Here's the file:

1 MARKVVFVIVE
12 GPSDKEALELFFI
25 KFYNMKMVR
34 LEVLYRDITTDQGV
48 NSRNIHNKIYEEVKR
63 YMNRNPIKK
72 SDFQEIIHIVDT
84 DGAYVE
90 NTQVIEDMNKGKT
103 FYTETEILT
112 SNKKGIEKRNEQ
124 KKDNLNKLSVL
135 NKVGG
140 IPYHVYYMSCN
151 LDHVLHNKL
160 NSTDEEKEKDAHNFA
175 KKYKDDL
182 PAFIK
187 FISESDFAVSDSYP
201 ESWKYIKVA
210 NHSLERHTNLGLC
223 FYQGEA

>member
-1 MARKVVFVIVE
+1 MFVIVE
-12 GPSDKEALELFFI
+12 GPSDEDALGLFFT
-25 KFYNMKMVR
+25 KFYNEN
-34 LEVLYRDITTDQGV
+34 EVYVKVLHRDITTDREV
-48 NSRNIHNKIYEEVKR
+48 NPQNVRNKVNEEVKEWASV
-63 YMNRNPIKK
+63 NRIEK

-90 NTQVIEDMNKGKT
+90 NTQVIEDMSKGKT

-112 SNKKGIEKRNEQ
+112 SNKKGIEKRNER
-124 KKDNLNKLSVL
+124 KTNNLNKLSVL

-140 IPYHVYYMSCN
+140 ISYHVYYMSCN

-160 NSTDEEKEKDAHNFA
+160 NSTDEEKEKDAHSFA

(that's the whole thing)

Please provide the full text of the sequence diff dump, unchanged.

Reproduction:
1 MARKVVFVIVE
12 GPSDKEALELFFI
25 KFYNMKMVR
34 LEVLYRDITTDQGV
48 NSRNIHNKIYEEVKR
63 YMNRNPIKK
72 SDFQEIIHIVDT
84 DGAYVE
90 NTQVIEDMNKGKT
103 FYTETEILT
112 SNKKGIEKRNEQ
124 KKDNLNKLSVL
135 NKVGG
140 IPYHVYYMSCN
151 LDHVLHNKL
160 NSTDEEKEKDAHNFA
175 KKYKDDL
182 PAFIK
187 FISESDFAVSDSYP
201 ESWKYIKVA
210 NHSLERHTNLGLC
223 FYQGEA

>member
-1 MARKVVFVIVE
+1 MFVIVE
-12 GPSDKEALELFFI
+12 GPSDEDALGLFFT
-25 KFYNMKMVR
+25 KFYNEN
-34 LEVLYRDITTDQGV
+34 EVYVKVLHRDITTDREV
-48 NSRNIHNKIYEEVKR
+48 NPQNVRNKVNEEVKEWASV
-63 YMNRNPIKK
+63 NRIEK

-90 NTQVIEDMNKGKT
+90 NTQVIEDMSKGKT

-112 SNKKGIEKRNEQ
+112 SNKKGIEKRNER
-124 KKDNLNKLSVL
+124 KTNNLNKLSVL

-140 IPYHVYYMSCN
+140 ISYHVYYMSCN

-160 NSTDEEKEKDAHNFA
+160 NSTDEEKEKDAHSFA